For many, it’s already a big deal that they are Torah observant. Even though in many respects it is much easier to be religious today than in the past, it is also harder somewhat. Yes, kosher is so much more available than it has been for a long time. Yes, beautiful shuls and battei midrashos exist just about everywhere. Yes, we have so much to help us be “frum” today like never before.
But also yes, life has never been more distracting, and confusing for that matter. We’ve been accepted into the gentile world, but it has also come at a cost. We have business obligations and responsibilities that often demand halachic compromise. There is more pressure to keep up with other families for whom money may come easier and faster. Even tuitions are cumbersome. The stress of success is so great that people just hang in there from week-to-week.
It’s not that this is not understandable. It’s just that it is too bad, because there is so much more to all of it. There are lessons to be learned that greatly enhance the Torah experience, not to mention one’s portion in the World-to-Come. And, it is that more that actually helps a person to break free of the “gravity” that pulls them down from day-to-day.
It wasn’t that God was being imprecise when He left out the dots and notes. On the contrary, He was providing a very precise opportunity for the person who understands that there is more, and has decided to pursue it.
THERE ARE BASICALLY two ways to look at living by Torah. A person can either see themself as a soldier following instructions, or as a partner with God to finish the work of Creation. God rewards loyalty like any “commander,” but He really rewards people who take responsibility for finishing what He started.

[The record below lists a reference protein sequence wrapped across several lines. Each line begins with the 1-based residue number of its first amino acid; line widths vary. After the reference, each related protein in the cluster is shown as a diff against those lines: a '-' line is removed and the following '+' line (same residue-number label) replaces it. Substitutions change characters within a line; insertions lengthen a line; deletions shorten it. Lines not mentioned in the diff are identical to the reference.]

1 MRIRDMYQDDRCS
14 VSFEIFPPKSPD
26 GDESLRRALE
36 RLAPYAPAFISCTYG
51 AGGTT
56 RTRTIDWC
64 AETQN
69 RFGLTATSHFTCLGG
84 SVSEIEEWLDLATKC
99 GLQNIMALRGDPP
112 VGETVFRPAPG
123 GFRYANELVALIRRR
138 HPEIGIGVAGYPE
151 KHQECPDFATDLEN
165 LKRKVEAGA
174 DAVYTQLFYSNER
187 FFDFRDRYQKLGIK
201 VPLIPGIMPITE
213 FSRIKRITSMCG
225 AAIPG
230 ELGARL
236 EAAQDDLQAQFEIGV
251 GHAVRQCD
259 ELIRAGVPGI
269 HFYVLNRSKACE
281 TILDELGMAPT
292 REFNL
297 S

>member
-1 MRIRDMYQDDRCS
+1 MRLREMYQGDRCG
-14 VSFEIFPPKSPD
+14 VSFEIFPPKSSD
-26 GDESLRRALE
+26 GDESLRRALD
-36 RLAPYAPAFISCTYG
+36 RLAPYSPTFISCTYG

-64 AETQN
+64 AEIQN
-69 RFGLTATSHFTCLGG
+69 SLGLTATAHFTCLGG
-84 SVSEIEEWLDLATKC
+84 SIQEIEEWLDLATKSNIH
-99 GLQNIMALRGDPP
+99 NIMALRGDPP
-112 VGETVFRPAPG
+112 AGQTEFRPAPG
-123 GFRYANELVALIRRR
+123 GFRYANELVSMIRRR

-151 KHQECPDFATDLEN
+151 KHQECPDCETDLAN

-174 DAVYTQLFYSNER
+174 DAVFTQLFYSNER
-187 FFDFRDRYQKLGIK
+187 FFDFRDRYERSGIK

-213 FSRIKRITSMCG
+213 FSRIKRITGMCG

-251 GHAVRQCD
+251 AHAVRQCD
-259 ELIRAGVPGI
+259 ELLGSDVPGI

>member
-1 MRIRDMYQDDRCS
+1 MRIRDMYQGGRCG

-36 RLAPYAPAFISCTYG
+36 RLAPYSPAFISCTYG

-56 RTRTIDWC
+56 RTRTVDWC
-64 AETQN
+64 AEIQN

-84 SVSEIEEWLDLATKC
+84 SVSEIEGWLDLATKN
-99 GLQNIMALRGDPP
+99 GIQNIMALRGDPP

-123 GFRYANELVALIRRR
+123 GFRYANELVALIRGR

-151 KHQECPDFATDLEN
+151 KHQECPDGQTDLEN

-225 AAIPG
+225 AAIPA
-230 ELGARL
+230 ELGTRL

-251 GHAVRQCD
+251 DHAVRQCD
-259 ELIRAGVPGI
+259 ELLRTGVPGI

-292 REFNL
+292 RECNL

To do the first, you just have to have spiritual stamina. To do the second, you have to have something to offer. What can we offer God that He doesn’t already have?
The answer to this question is back at the building of the Mishkan in Parashas Tetzaveh. We were asked to contribute what our hearts told us to give…from things we originally received from God. We were actually giving back to Him what He gave to us, first in Egypt during the Plague of Darkness, and then later at the sea after the Egyptians drowned. There was just one very important exception. Our will was involved.
I had an interesting experience the other day during a family get-together. At the end, one of my granddaughters challenged one of her uncles to an arm wrestle, obviously for the fun of it. But that led to two brothers having one as well, and eventually me having one with the victor of the two.
It was very strenuous not going down to defeat and it ended in a draw (I think my son was didn’t want to violate kibud av). But while we battled each other, I felt a desire to give up, which I fought back with my will. It really felt like it was a matter of will in this case, not strength, and mine felt like it was the one getting the workout. I really loved the feeling.
In fact, it has stayed with me days later. It reminded me of the times I used to go jogging five miles or so, and how sometimes the last mile was completely a matter of will. Feeling good, I would start too fast so that by the time I got to the last mile, I was already burned out. Every part of me would scream to stop and walk, except for my will which seemed to have a mind of its own.